This month I am indebted to Christopher Jones who, having read some of the articles on Cefn-y-bedd and Abermorddu which have appeared in the Hope4All Magazine, has provided me with a CD of photographs of parts of an old local map which used to adorn the wall of one of the classrooms in the old primary school in Abermorddu. It may be that local readers, who were pupils at the school, will remember such a map on the wall.
The map is a copy of the one which was surveyed by Captain R. W. Stewart of the Royal Engineers in 1871. In 1979, when the photographs were taken, Christopher was employed by the then Clwyd County Council Architects Department as a decorator and was required to remove everything from the classroom walls before painting the walls and ceilings. He spotted the map, and recognising it was of great local interest, he brought his camera to work and, with the help of a colleague, they took the board, to which the map was attached outside to be photographed. The blue tinge on the photographs is probably due to the film having deteriorated since 1979. Flecks on the pictures are probably small particles of dust which were on the map.
Whilst it may well be possible to obtain clearer images of the 1871 map from other sources, it interesting that two individuals felt that it was important to preserve part of our heritage in this way. It is also interesting that the staff of Abermorddu School also felt that it was important to give pupils a sense of place and a sense of belonging by displaying their heritage on the classroom wall.
I have chosen to include two of the maps from the CD in this article because they provide an opportunity to comment upon two local industries, one of the River Alyn and the other on the Cegidog, which are generally overlooked. They were nevertheless, important sources of local employment in bygone times.
Firstly we have a map which shows the position of Hope Paper Mills, which were located by a millrace from the River Alyn and are marked ‘disused’ on the 1871 map. For further information on these mills we must turn to A History of Hope and Caergwrle by Rhona Phoenix and Alison Matthews. Whilst this is the seminal work on the two villages it is also a very important source of information on the somewhat neglected communities of Abermorddu and Cefn-y-bedd.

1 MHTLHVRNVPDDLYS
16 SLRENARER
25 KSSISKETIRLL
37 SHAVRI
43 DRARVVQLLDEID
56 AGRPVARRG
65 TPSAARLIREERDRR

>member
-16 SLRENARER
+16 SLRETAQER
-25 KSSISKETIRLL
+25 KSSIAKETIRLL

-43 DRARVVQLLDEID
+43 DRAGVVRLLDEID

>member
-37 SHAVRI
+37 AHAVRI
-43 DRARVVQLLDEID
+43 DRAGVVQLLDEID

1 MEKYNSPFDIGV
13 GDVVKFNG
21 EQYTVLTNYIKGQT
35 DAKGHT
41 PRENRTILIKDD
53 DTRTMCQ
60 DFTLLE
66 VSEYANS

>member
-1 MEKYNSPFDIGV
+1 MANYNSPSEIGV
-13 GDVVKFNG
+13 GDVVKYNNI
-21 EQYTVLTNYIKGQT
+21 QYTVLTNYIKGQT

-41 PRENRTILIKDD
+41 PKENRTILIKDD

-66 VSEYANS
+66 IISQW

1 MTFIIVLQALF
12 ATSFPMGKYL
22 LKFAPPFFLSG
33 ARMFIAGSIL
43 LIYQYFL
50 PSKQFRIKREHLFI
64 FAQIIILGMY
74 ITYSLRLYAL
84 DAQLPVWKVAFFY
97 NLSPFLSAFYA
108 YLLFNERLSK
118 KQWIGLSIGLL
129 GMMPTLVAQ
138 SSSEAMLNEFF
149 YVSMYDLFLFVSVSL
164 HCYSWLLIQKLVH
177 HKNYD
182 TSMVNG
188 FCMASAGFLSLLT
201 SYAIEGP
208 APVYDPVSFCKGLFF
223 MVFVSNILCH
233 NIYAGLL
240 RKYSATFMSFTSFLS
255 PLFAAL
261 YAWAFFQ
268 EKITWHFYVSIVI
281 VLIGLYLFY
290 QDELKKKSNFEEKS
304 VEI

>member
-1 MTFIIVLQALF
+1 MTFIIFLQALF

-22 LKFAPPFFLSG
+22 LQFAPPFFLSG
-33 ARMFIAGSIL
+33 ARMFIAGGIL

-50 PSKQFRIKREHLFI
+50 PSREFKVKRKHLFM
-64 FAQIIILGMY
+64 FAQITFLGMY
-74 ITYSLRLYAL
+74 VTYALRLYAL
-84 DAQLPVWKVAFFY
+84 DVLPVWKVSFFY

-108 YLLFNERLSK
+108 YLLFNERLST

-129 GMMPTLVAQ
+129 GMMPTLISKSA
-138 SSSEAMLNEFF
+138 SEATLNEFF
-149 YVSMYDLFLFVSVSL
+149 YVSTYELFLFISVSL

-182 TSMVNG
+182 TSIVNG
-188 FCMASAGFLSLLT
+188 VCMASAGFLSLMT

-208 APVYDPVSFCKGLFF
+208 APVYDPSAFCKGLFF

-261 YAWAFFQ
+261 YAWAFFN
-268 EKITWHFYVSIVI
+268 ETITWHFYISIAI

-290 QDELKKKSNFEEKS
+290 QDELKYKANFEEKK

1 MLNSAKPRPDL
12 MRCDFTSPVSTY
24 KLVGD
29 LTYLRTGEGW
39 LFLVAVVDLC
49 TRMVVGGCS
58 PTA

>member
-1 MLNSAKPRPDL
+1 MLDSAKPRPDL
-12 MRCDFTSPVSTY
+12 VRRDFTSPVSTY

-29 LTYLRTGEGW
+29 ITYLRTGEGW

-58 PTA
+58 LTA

Phoenix and Matthews explain that water was directed to the works along a narrow concrete channel forcing it to flow faster onto an internal waterwheel. At a later date, as was generally the case with early industry, it was made redundant by the introduction of the stream engine. The authors found the earliest reference to paper making ‘in Hope’ to be 1811, with Samuel Price named as the paper maker five years later. In 1842 a ‘new’ paper mill was being operated by R.C. and J.H. Rawlins until the late 1880s. Apparently the business produced small, hand, fine and unglazed papers as well as blue and brown paper for bags. They also noted that in 1843 a female paper glazier earned 2s. a week and a paper sorter 3s. In 1880 an agreement was made with Llay Hall Colliery for the paper mill to use their branch railway line to transport raw materials and finished products. Apparently the mill was sold in 1890 for
£1,050 and the contents and machinery were sold separately for low prices as the machinery was, by then, antiquated. The ‘disused’ site marked on the 1871 map is presumably the site of the former mill, which dated from at least 1811, with the ‘new’ post 1842 mill being the building slightly to the east and adjacent to the millrace.
The second industry which is of interest is that of the Wire Works shown along the banks of the River Cegidog. This too is marked as ‘disused’ in 1871. Once again we can turn to the invaluable book by Phoenix and Matthews for further information on the works. They note that it was built downstream from the Cefn-y-bedd corn mill on the River Cegidog and was known as the C.F.B. Wire Mill, producing winding ropes for the local collieries. It was therefore one of the industries which developed as part of the supply chain for an industry which was of such great importance to the area in former times. Apparently in 1782 the Overseers of the Poor Law paid 6s. to the mill, probably to support a pauper boy as an apprentice. Whilst Phoenix and Matthews state that the closure date of the mill is unknown it does appear on an old map of 1835, which can be viewed online, and is not marked as disused at that time.
Thanks again must go to Christopher Jones for the photographs which have provided a stimulus for this article. It may be that there are other readers who have something to contribute, especially with regard to the neglected stories of Abemorddu and Cefn-y-bedd. If so please do get in touch.
Readers are welcome to contact the author with any news or views on the local heritage at DHealey204@aol.com or by telephoning 01978 761 523.